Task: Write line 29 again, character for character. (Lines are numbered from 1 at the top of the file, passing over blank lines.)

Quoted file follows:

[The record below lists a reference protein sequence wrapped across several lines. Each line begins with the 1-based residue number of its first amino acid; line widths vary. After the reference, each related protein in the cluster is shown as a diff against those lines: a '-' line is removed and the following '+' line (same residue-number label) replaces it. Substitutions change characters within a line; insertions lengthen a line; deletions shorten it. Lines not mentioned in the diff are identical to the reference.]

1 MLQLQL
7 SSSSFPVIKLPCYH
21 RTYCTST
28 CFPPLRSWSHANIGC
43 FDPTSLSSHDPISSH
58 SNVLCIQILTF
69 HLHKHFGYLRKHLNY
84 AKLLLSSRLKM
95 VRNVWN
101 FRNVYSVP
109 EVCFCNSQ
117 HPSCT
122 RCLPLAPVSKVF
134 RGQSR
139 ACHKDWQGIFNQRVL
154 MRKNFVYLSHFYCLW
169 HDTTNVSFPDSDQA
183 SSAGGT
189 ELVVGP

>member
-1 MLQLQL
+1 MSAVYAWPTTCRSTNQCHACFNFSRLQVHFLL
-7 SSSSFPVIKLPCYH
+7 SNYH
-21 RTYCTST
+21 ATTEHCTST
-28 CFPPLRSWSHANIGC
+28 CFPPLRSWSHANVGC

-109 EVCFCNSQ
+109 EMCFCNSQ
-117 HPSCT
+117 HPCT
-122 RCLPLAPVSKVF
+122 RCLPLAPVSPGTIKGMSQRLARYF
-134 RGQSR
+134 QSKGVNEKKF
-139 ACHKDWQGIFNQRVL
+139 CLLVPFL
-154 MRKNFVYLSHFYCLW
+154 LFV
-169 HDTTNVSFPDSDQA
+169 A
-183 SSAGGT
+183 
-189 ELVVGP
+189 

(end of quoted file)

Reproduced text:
+28 CFPPLRSWSHANVGC